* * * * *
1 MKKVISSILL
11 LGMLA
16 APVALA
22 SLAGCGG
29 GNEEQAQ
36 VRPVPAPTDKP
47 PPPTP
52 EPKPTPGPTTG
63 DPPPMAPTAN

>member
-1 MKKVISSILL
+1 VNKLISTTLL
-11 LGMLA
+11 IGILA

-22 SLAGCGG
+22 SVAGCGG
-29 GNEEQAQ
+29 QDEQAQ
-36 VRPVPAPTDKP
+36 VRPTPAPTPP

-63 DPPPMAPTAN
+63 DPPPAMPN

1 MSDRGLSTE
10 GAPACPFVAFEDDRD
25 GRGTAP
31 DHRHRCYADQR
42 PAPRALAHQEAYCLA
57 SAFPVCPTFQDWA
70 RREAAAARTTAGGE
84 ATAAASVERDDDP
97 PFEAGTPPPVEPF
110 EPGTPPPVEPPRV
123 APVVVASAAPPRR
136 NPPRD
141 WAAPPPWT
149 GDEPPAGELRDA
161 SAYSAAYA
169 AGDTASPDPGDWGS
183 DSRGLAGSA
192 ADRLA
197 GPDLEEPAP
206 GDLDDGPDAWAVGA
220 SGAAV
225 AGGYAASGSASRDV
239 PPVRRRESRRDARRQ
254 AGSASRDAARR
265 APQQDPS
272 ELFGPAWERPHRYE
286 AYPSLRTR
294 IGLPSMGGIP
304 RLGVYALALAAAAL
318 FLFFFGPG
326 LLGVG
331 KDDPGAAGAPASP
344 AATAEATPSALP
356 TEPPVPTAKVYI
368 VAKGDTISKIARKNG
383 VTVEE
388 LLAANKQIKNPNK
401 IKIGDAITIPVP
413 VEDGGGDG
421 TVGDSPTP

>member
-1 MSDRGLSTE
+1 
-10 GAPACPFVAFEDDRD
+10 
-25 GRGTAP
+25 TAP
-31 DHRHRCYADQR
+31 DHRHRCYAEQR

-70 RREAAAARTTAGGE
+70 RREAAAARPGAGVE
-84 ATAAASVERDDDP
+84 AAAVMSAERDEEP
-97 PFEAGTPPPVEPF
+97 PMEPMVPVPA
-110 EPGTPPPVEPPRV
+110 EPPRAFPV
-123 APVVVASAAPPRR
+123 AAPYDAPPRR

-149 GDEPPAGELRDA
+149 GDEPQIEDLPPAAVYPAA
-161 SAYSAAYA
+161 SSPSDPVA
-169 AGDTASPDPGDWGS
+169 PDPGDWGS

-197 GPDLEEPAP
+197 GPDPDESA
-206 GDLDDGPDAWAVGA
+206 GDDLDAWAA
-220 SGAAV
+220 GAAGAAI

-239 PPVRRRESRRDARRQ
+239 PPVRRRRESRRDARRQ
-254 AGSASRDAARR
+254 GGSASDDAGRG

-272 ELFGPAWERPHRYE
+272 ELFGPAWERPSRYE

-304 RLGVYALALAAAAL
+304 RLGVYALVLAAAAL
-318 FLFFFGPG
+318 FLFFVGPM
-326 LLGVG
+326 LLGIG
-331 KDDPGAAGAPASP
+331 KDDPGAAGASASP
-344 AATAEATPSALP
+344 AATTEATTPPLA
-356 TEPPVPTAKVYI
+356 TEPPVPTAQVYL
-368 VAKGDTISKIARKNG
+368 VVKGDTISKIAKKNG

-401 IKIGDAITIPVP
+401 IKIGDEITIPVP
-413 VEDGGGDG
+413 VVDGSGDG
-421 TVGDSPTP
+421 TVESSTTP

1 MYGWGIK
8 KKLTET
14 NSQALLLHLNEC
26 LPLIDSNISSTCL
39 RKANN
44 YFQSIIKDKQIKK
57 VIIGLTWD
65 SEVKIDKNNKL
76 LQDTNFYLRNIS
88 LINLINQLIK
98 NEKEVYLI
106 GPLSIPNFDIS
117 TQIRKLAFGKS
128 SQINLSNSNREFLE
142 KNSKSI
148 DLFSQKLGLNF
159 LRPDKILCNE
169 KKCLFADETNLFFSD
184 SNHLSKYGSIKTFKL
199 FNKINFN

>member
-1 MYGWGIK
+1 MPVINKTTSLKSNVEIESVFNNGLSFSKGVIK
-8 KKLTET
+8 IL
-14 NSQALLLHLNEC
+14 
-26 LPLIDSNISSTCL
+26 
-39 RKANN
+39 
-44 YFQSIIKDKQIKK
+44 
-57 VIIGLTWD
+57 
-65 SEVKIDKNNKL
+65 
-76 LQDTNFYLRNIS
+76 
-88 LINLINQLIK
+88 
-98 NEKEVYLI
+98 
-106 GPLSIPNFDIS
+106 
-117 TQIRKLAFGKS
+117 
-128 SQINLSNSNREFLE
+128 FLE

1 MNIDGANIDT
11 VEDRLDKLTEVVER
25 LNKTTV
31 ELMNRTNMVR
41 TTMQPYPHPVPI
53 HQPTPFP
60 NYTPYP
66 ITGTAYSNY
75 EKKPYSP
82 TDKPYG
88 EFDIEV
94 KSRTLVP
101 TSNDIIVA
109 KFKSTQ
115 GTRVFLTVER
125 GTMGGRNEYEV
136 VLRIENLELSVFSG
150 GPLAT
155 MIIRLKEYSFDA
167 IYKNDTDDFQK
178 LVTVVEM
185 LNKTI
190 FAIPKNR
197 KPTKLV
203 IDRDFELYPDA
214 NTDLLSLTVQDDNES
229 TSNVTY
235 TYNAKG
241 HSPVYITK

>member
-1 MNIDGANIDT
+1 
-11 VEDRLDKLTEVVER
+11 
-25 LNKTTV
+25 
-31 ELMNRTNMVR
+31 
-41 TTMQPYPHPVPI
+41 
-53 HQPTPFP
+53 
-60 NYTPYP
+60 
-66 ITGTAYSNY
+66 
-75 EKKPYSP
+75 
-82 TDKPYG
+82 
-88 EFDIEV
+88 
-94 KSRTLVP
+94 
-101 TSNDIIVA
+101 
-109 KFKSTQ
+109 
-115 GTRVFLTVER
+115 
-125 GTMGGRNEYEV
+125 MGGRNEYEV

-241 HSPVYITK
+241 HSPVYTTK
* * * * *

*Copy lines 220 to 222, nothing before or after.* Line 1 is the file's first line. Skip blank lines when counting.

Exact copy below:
+88 
-94 KSRTLVP
+94 